Puerto Rico has dropped its requirement that vaccinated U.S. travelers arriving on the island show proof of a negative Covid-19 test within 48 hours of arrival. The requirement, in effect since December, had added a level of difficulty and uncertainty for groups considering Puerto Rico for upcoming events.
In addition, there’s no testing requirement when people return to the U.S. from Puerto Rico. As a U.S. territory, the island is not subject to the CDC requirement that travelers, regardless of nationality or vaccine status, provide a negative Covid test result when coming into the U.S
No testing requirements to enter or return to the mainland U.S. puts Puerto Rico in a unique position among Caribbean islands. The U.S. Virgin Islands continues to require all travelers regardless of vaccine status to present a negative Covid test upon arrival.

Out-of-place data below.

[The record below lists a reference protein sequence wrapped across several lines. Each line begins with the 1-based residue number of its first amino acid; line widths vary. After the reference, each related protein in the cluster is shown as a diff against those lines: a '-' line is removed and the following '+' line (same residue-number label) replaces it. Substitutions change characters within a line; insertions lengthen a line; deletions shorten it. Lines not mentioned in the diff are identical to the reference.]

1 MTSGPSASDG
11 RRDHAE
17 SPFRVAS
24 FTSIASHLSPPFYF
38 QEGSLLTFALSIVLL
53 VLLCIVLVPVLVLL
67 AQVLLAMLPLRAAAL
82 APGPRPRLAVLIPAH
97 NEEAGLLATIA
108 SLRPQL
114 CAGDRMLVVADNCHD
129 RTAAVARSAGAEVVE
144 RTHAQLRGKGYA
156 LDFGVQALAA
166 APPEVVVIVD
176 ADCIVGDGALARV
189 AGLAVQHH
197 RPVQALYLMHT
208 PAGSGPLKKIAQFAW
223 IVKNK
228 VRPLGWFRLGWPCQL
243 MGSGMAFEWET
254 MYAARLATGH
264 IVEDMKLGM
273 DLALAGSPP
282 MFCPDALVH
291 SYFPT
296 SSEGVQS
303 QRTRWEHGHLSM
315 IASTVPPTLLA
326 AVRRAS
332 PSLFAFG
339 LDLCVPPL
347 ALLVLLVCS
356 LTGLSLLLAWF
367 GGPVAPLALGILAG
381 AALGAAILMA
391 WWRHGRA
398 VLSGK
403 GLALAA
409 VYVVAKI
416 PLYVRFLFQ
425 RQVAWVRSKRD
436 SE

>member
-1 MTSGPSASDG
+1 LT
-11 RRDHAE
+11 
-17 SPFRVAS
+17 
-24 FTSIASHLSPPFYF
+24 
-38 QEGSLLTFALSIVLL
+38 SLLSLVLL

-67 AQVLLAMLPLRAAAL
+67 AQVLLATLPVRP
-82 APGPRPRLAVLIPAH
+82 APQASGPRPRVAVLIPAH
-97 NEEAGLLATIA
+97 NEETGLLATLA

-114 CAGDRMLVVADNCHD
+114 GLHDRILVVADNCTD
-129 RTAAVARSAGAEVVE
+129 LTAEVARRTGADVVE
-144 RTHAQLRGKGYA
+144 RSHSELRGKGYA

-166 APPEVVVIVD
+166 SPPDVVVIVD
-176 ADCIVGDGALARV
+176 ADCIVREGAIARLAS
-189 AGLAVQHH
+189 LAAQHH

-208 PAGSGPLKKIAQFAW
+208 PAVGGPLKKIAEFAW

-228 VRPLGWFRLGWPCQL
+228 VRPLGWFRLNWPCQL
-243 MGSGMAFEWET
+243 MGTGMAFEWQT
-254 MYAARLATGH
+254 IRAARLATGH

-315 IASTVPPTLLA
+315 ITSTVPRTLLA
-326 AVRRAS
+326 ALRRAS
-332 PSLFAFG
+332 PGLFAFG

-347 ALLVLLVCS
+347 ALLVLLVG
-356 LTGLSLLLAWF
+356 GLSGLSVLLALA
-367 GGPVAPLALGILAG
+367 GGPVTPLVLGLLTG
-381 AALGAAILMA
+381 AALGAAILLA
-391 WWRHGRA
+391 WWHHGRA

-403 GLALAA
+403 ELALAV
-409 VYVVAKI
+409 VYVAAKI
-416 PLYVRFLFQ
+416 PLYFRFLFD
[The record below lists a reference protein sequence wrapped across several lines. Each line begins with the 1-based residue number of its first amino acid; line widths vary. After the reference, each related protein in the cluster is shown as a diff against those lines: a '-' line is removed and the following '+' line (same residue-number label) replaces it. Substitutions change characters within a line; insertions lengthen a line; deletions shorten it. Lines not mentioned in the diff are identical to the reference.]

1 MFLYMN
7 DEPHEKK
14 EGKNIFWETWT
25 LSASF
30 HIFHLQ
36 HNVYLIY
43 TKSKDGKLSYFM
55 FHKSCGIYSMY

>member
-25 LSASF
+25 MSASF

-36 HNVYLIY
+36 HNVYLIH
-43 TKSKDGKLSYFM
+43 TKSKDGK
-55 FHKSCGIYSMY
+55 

However, in Puerto Rico, restrictions are still in place for travelers coming from the mainland U.S. who are unwilling or unable to be vaccinated against Covid. They must show a negative test result from the last two days or take a test within 48 hours of arrival and then quarantine while awaiting results.
Puerto Rico’s less restrictive rules go into effect Wednesday, February 2. In addition to dropping test requirements for arriving vaccinated travelers, restaurants can now operate at 75 percent capacity indoors (up from 50 percent) and at 100 percent capacity outdoors (up from 75 percent). Through mid-February, people attending large-scale events will still be required to show proof of vaccination or a negative test. Masks are still required indoors.
In other Covid-related travel news, Hawaii has announced plans to tighten its entry requirements. Soon, it won’t be enough to be vaccinated to avoid having to show a negative Covid test (or quarantine for five days)—travelers will have to prove they’ve had a booster shot as well. The booster rule is already in effect for Maui and is expected to be enforced statewide in the coming weeks.